While TSMC formally started mass production of chips on its N3 (3nm-class) process technology late last year, the company is set to finally ship the first revenue wafers in the current quarter. During the most recent earnings call with analysts and investors, the company said that demand for 3 nm products was steady, and that numerous designs for smartphones and high-performance applications are incoming later this year. Furthermore, N3E manufacturing node is on track for high-volume manufacturing later this year.

"We are seeing robust demand for N3 and we expect a strong ramp of N3 in the second half of this year, supported by both HPC and smartphone applications," said C.C. Wei, chief executive officer of TSMC, during the company's earnings. Call with financial analysts and investors.

Previously the company never commented on applications that use its initial N3 fabrication process, but for now it actually disclosed that devices that are in mass production are designed for smartphones as well as HPC applications, which is a vague term which TSMC uses to describe everything from handheld game consoles all the way to heavy-duty smartphone SoCs. 

For customer privacy reasons, TSMC does not disclose which customers are using N3. Though historically, Apple has been TSMC's alpha client for its leading-edge process technologies, so they're the most likely candidate to be the biggest consumer of TSMC's N3 output. 

TSMC's baseline N3 node (aka N3B) is an expensive technology to use. It features up to 25 EUV layers (according to China Renaissance and SemiAnalysis) with TSMC using EUV double-patterning on some of them to make for higher logic and SRAM transistor density than N5. EUV steps are expensive in general, and EUV double patterning drives those costs up further, which is why this fabrication process is only expected to be used by a handful of customers who are not as concerned about the high expenditure required. 

For those who are more cost sensitive, there is N3E, which can 'only' use up to 19 EUV layers and does not use EUV double patterning. Good news is that TSMC expects to commence mass production on this node to Q4 2023.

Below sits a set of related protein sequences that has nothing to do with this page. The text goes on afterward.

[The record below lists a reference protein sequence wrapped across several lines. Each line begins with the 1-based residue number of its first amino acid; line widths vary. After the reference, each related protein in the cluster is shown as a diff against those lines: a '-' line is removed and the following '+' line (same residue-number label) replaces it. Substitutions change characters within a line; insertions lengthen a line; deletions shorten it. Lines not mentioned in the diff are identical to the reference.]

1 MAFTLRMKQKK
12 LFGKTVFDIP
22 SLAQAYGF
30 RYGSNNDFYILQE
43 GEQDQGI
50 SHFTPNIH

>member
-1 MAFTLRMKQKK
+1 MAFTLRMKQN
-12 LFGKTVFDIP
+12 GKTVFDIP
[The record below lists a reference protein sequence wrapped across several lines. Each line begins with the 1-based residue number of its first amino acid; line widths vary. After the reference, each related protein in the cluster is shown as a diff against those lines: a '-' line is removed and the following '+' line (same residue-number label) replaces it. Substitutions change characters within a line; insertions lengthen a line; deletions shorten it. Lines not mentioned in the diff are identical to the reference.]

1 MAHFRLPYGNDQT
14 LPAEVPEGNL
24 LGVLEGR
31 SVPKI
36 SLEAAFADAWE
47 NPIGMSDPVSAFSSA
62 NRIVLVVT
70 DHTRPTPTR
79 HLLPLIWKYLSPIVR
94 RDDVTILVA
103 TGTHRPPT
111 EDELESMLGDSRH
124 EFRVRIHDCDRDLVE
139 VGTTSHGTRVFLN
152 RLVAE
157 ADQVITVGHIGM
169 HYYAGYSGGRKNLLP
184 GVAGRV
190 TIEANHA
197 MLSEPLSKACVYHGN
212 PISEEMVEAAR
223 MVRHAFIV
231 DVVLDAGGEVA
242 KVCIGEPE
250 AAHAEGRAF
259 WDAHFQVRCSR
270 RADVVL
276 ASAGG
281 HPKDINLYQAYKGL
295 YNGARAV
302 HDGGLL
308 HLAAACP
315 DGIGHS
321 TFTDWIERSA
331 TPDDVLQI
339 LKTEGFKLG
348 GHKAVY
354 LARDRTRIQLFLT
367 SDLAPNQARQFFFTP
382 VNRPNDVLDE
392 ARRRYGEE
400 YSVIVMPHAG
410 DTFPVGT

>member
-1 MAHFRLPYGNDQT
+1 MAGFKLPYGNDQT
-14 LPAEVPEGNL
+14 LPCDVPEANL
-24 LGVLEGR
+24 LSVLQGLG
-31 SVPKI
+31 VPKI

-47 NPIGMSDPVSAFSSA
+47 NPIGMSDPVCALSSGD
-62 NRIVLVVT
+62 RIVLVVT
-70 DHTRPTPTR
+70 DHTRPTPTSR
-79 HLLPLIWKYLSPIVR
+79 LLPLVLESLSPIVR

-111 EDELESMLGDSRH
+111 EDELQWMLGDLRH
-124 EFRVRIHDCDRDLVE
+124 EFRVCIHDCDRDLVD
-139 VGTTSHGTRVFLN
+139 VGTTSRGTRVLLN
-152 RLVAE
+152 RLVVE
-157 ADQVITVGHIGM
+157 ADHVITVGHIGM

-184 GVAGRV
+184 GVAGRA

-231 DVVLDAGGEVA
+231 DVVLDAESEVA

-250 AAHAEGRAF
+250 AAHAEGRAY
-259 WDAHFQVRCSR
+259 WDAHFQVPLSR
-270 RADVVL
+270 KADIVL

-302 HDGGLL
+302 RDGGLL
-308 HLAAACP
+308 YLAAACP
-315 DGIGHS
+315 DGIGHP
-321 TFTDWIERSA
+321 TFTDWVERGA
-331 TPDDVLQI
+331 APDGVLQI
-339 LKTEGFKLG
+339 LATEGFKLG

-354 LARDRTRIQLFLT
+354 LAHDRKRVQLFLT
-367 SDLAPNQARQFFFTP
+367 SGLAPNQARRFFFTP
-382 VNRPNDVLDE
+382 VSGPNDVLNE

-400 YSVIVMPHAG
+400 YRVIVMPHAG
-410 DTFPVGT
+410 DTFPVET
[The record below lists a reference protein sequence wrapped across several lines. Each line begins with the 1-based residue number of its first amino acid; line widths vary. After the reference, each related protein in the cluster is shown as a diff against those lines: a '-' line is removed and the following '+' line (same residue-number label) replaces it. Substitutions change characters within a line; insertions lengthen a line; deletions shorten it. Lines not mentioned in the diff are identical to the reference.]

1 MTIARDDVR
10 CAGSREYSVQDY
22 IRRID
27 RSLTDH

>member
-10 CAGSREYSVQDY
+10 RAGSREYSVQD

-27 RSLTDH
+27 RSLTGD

N3E has passed qualification and achieved performance and yield target and will start volume production in the fourth quarter of this year," said Wei.

Source: TSMC

Comments Locked


View All Comments

  • NextGen_Gamer - Friday, July 21, 2023 - link

    Going to be an exciting Apple event later in September with the 3-nm A17 Bionic SoC :)
  • Dante Verizon - Saturday, July 22, 2023 - link

    I can't even imagine why anyone cares. 20% gain on synthetic benches, useless AI and such... Yeah, Huge Win
  • Zoolook - Saturday, July 22, 2023 - link

    While the SoCs undoubtedly will be high performers, the most interesting thing nowadays with moving to a new node isn't about absolute performance but increased efficiency, you can do more with the same energy.
  • akdj - Sunday, July 30, 2023 - link

    True Zoolook,
    Like unplug your laptop and get the same performance, have it last a full day getting real work done and not worrying about low power modes, etc
  • brucethemoose - Saturday, July 22, 2023 - link

    If they shipped with 32GB of RAM, I would.

    That is enough for Llama 70B.
  • tipoo - Saturday, July 22, 2023 - link

    Weelll, I sorta do for a different reason than peak performance, iPhones may have a screen boost mode in the sun now, but they still quickly dim the screen and then start throttling the SoC in the sun, I hope 3nm and the new shrunk display driver help with both things.

    Also - the rarer RAM jumps from Apple phones are a bigger deal in my experience than the year to year chip upgrades, 8GB should be a nice upgrade.
  • escksu - Monday, July 24, 2023 - link

    Its more of efficiency rather tha outright performance gains. This could translate into slight longer battery life (notoriously short these days).
  • akdj - Sunday, July 30, 2023 - link

    I care. 20-30-40% increases in speed and decreased energy consumption around the similar savings in objective measurements of power, speed and efficiency - EG exporting stills; RAW or motion or rendering and finalizing the motion or audio you’re fixing to export.

    My iPhone 14 Pro Max and iPad M2 obliterate my two or three year old computers… PC/Mac alike when it comes to getting real work done.

    I don’t pay attention to synthetic benchmarks, who does?

    I use software that is in some cases designed cross platform (macOS/Windows) or iOS/iPadOS and Android - and your example of a 20% ‘gain’ is the equivalent of working 10 hours a day or 8. Or keep working 10 and make 20% more cash.
  • GC2:CS - Saturday, July 22, 2023 - link

    A17 should rather be great if Apple wants to compete with what intel and AMD is cooking at 3nm
  • tipoo - Saturday, July 22, 2023 - link

    The lead of the last decade since A7 seems to be the smallest it's ever been, with SD8 gen 2 being pretty close on CPU and actually leading on GPU (plus having hw rt on it, its use in phones being questionable but should be good for M3) compared to A16, so I do wonder if having the lions run on N3 will let Apple leap out ahead again with a significant increase in per core performance. I wonder if they'll also ever move past 2+4 on phones.

    Excited to see M3 though, that's probably the MBA I'll get.

Log in

Don't have an account? Sign up now